Shanghai is divided into two major parts, Puxi (the west part) and Pudong (the east part), with the magnificent Huangpu River flowing between them. As with other big cities, Shanghai is also segregated into several districts. The downtown area, which consists of five districts, lies in the center of the city.
As an international hub, Shanghai attracts myriads of foreigners every year, contributing to a local housing market boom and adding vitality and business opportunities to the city.
Many newcomers fall in love with the city instantly when they see its tree-lined streets, low-rise European-style architecture and innumerable skyscrapers towering everywhere in the city.
According to state policies, foreigners are not allowed to buy homes or apartments in China until they've been here at least a year. Overseas institutions and individuals that want to purchase property for purposes other than their own use must set up a company in China.
Shanghai is not only a bustling metropolitan city, but also an urban sprawl in a region of its own. Puxi, the home to nearly 50% of Shanghai's millions of residents, is the main urban area of historical Shanghai and includes the districts of Yangpu, Hongkou, Zhabei, Putuo, Changning, Xuhui, Jing'an, and Huangpu.
On the east side of the Huangpu River, there is the Pudong New Area, Shanghai's booming industrial and financial district. Puxi and Pudong are surrounded by the northern suburbs (Baoshan, Jiading, Qingpu, Northern Songjiang, Western Minhang) and southern suburbs (Jinshan, Fengxian, Southern Songjiang, Eastern Minhang.) Baoshan, Jiading, and Minhang are still relatively close to the city center.
A popular housing location for expats, Hongqiao offers convenient access to downtown via the Yan'an elevated road, as well as the North or South arms of the Inner Ring Road. Another selling point of Hongqiao would be its strategic location with several international schools (located in far West Minghang) and downtown business districts. Hongqiao showcases dozens of gated communities which range from poorly constructed, privately owned, decade old houses to brand new, fully equipped, modern villas. Some popular international schools are right in Hongqiao, including Yew Cheung International School and the Shanghai Community International School.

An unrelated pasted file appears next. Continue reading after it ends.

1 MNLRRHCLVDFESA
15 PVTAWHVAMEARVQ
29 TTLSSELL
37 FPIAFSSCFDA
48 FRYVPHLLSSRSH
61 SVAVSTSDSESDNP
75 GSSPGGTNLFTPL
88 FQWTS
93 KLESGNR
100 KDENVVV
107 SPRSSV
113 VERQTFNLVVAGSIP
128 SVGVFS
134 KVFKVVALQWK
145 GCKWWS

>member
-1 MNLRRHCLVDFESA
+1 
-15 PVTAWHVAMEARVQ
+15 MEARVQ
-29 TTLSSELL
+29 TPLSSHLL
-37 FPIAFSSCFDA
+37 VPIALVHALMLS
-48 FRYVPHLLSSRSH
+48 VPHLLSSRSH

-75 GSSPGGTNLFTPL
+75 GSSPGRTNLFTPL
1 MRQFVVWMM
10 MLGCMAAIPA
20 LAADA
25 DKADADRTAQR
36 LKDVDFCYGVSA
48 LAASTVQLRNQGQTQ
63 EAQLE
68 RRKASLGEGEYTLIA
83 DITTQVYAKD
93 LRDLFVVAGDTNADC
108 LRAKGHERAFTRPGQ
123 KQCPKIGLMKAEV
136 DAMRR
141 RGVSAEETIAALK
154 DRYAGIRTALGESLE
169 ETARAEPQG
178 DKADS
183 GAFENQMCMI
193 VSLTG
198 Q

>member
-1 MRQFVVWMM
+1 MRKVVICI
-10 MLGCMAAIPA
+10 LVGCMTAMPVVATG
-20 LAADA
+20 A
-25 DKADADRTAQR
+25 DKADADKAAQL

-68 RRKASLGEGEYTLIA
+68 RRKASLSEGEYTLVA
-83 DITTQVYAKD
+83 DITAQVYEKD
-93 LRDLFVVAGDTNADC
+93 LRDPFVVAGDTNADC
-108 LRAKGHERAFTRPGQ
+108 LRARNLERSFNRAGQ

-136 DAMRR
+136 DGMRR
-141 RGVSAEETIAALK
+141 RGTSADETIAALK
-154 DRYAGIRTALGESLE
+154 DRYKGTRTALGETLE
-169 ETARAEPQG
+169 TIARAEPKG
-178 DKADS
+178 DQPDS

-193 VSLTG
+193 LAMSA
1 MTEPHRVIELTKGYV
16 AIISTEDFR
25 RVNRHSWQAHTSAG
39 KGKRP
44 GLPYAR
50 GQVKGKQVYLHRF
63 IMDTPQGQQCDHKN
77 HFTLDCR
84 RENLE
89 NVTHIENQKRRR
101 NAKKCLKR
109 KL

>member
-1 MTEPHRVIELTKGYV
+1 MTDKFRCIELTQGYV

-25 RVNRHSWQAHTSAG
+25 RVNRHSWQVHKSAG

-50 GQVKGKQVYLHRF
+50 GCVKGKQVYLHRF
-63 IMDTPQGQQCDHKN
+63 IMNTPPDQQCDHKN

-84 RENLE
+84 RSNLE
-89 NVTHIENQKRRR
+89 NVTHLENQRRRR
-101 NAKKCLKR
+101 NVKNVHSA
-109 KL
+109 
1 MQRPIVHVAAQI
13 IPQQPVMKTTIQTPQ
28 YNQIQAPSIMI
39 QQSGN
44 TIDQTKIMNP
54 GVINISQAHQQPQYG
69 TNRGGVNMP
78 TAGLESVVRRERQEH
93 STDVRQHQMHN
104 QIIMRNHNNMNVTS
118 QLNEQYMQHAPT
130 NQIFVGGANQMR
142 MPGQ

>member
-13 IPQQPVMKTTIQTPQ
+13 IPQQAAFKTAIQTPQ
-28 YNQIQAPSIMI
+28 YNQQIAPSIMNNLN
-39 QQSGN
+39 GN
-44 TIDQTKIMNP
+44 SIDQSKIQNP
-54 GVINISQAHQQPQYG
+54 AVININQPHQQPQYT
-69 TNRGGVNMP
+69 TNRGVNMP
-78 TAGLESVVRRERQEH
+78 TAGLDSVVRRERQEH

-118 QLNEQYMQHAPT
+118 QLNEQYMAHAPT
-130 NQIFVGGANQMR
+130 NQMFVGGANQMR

Therefore, Hongqiao is an excellent option for families who have offices located in Hongqiao or downtown Puxi, and children attending school anywhere in Puxi. However, this convenience may come at a relatively expensive price.
Far West and South-west suburbs (Qingpu, Minhang, Xinzhuang, Songjiang, Zhudi town)
The far west and southwest suburbs offer some excellent deals on decade-old properties, as well as some well managed and designed brand new properties. By far the biggest advantage of these distant properties is the price. Identical properties 20 minutes further west of Hongqiao cost nearly half as much as those within Hongqiao.
Gated communities in these suburbs tend to be off of major roads and highways. Some of the areas surrounding these villas tend to be rather rural and may not offer much convenience for expat residents. You may also enjoy excellent sports facilities, small convenience stores and landscaped public areas. It is very common for several gated communities to be next to each other in certain areas, for instance off HuQing Ping Road (7 expat compounds) and in Zhudi town (near the Shanghai American School) (6 compounds).
Xinzhuang offers the advantage of being very near subway Line 1, a sure (but busy) way to cut down on office commuting times. "Villas Contemporary Spirit" should be on everyone's list if this area matches your needs.
Several compounds in Minhang and Qingpu are especially popular with Europeans and some places for consideration include Jiu Shi Xi Jiao and Lakeside Villas, among others.
The western suburbs may be an ideal option for families who prefer the convenience of living close to the nearby international schools, need large houses that are unavailable (or unaffordable) closer to Shanghai or who simply prefer living in quieter, expat oriented compounds with excellent facilities.
Gubei is a residential area located in Changning District, Shanghai and covers an area of 136.6 hectares (338 acres). Gubei is best known as an enclave of East Asian expatriates in Shanghai, including those from Japan, South Korea, Hong Kong, Macau and Taiwan. As a result, Gubei is sometimes informally referred to as "Little Tokyo", "Little Taipei" or "K-town". Gubei also has a significant number of expatriates from Europe and North America. Administratively, it comprises two residential communities, Gubei Xincheng and Gubei Hongyuan.
Downtown (Luwan, Jing'an, Xuhui)
A very small percentage of expat families with school-going children prefer to live downtown in the Jing'an, Xuhui and Luwan districts. While a few smaller gated villa compounds do exist here, the majority of downtown families live in large 200 to 500sqm serviced apartments. On the other hand, some brave families opt to fully integrate into China by living in restored, renovated old properties.
For expats who live downtown, the advantages of being able to integrate into the Chinese community, being walking distance from local (and expat) restaurants, events and organizations and being closer to the office tends to weigh against the disadvantages of having higher rentals for less space, sacrificing the villa garden area, living in denser populated areas and having lengthier international school commutes.
Click HERE to check the housing information in Pudong.